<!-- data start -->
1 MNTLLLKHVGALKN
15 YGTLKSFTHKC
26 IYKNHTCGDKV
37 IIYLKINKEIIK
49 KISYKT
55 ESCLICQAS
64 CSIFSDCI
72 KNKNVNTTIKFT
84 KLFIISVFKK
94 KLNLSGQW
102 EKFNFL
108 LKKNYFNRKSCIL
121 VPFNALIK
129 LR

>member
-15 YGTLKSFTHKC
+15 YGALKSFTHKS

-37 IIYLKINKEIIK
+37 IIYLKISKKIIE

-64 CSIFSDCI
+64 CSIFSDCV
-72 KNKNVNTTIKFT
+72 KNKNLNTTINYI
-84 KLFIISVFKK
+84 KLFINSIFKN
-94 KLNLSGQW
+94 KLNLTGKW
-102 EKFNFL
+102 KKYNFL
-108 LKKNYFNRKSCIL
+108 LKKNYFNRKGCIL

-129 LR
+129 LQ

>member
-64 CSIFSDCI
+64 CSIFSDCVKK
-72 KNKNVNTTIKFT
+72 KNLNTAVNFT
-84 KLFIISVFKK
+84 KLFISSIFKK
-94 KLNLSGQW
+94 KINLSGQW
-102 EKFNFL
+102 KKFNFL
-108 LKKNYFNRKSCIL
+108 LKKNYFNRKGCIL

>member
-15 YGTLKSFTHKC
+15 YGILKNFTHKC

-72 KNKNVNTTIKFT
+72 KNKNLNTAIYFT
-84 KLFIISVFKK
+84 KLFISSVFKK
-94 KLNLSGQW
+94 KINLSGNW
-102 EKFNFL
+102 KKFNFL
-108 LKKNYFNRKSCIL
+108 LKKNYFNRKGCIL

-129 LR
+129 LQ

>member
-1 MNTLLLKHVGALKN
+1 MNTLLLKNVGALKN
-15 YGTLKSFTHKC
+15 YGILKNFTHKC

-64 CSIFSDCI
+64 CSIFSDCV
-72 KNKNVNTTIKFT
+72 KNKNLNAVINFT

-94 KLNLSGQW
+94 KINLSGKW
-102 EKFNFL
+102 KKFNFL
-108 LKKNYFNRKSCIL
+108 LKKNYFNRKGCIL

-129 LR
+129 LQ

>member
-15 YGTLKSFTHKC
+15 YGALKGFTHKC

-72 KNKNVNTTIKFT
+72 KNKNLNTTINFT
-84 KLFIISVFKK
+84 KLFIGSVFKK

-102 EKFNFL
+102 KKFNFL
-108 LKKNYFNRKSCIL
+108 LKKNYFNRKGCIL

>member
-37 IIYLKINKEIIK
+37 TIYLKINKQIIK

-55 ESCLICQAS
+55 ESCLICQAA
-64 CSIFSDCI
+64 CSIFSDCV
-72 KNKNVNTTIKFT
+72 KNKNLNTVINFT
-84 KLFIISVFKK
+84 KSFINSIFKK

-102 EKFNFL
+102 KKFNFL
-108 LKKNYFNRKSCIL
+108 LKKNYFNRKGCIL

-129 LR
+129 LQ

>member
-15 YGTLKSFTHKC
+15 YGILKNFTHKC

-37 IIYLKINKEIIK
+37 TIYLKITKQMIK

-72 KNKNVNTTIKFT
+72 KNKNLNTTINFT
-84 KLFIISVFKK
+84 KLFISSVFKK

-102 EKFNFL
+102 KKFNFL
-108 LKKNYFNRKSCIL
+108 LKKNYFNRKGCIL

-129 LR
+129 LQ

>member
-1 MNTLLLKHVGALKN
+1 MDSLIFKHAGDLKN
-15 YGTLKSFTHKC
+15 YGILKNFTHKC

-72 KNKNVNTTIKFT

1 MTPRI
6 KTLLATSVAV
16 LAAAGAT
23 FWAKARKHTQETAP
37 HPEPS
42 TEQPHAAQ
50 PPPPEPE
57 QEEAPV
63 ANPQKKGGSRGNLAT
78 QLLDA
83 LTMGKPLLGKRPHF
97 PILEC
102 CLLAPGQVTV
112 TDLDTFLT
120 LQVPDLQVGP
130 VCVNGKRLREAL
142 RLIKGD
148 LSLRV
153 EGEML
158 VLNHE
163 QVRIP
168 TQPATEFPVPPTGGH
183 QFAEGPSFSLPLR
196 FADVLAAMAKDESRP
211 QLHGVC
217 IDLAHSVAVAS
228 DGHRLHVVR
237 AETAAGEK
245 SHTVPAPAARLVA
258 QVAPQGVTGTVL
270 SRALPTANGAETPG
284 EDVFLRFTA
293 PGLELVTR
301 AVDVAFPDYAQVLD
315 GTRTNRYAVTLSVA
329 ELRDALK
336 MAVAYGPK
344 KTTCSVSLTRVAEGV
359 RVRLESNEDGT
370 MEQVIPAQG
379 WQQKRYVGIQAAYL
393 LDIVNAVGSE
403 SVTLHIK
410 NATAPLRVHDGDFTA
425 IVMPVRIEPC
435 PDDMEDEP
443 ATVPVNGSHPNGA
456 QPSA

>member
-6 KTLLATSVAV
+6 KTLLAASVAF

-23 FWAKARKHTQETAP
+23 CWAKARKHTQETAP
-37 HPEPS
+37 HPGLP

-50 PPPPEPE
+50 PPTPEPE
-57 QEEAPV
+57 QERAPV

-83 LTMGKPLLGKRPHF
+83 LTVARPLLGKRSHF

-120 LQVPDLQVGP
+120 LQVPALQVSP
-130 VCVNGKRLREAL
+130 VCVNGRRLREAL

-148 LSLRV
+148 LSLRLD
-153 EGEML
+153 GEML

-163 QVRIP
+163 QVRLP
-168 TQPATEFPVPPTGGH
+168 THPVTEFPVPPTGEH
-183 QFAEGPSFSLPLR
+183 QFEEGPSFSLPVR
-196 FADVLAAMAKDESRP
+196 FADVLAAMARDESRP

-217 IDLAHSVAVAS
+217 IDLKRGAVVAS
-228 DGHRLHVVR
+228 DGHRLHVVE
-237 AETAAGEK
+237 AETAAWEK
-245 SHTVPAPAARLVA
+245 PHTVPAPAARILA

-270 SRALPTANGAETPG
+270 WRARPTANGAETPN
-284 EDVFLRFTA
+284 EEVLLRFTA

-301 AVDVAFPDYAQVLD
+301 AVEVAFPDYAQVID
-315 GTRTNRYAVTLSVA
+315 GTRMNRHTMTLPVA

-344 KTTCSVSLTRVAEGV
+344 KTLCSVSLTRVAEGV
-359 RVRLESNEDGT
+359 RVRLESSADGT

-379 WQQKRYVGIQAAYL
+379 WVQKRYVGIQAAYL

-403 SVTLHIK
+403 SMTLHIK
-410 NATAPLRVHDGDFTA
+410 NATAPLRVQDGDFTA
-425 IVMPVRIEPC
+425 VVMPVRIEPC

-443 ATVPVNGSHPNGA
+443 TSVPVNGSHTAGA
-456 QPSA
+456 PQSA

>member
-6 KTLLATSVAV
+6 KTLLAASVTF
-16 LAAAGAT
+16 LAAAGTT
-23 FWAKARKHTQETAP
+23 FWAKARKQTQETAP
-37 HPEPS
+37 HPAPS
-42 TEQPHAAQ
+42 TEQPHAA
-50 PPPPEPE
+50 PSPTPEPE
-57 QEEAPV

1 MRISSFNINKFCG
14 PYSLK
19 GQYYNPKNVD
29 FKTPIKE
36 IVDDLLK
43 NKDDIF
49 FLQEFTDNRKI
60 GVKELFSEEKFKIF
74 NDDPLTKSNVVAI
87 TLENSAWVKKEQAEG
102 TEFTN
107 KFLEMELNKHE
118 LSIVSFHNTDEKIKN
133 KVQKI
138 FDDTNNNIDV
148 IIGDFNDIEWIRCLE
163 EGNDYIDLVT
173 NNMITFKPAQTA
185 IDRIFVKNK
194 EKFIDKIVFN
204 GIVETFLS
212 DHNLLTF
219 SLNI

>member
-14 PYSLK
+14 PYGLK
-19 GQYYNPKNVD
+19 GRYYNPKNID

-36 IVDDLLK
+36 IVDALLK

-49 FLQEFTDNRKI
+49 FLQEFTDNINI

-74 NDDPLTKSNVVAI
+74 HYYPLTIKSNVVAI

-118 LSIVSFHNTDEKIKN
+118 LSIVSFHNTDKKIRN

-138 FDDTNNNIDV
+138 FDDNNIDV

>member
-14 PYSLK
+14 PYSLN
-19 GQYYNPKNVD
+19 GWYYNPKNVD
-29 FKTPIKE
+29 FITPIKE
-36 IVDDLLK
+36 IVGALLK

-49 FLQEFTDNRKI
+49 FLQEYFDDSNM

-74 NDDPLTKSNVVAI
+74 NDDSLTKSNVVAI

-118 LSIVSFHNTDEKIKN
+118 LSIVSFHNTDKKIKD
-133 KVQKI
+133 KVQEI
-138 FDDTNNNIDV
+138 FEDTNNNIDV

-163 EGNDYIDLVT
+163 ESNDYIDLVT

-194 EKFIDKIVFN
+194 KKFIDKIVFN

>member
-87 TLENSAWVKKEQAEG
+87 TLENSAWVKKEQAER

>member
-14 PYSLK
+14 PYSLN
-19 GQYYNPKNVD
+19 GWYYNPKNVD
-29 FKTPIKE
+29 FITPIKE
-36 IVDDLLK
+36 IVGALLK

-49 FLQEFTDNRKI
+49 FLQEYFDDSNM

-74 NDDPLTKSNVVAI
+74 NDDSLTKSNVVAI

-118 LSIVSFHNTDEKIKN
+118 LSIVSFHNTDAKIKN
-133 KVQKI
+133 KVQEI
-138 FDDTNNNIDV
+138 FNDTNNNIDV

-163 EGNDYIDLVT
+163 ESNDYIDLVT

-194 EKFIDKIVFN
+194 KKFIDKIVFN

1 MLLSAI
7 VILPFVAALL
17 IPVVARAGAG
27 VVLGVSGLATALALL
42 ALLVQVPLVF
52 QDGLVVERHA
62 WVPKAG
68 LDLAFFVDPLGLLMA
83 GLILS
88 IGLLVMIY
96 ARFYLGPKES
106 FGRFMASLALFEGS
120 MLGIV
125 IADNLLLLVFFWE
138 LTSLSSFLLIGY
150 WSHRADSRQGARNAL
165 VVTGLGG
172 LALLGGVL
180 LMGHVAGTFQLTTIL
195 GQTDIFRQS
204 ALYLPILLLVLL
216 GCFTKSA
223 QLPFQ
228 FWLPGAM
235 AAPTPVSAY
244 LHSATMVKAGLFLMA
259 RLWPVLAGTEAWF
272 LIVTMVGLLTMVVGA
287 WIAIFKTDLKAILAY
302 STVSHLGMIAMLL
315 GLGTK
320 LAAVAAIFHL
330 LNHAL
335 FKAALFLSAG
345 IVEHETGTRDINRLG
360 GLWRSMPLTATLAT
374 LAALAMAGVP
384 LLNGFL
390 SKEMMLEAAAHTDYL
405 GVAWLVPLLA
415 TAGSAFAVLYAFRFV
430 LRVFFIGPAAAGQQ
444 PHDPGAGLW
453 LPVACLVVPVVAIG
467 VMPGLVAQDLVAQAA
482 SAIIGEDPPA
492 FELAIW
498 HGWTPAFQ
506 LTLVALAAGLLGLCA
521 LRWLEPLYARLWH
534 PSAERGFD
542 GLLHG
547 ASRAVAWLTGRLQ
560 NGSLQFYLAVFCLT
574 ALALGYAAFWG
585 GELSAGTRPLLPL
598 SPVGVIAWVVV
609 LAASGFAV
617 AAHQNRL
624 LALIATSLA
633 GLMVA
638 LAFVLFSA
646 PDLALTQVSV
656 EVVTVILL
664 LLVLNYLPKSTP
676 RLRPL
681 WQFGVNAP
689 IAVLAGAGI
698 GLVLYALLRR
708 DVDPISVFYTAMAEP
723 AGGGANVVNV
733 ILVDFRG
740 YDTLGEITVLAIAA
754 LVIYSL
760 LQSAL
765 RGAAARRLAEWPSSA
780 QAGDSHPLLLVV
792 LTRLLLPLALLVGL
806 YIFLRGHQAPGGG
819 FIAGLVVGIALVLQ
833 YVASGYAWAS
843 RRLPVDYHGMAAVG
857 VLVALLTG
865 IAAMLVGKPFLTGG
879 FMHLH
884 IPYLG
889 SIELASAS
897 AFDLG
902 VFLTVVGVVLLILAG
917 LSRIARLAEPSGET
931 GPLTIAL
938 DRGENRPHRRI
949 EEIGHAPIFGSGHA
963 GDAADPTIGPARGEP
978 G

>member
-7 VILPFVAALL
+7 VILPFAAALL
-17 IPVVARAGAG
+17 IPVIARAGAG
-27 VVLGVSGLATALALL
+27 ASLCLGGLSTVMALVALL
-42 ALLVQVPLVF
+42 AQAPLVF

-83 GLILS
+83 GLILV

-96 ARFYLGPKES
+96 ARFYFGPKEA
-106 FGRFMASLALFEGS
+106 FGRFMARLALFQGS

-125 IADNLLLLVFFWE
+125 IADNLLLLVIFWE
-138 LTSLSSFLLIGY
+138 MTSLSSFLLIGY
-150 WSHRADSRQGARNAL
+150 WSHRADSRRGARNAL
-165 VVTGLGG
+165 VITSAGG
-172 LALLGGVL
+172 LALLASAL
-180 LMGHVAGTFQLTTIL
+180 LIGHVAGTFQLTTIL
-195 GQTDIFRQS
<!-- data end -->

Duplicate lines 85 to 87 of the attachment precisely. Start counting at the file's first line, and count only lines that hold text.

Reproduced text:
+84 KLFIGSVFKK

-102 EKFNFL
+102 KKFNFL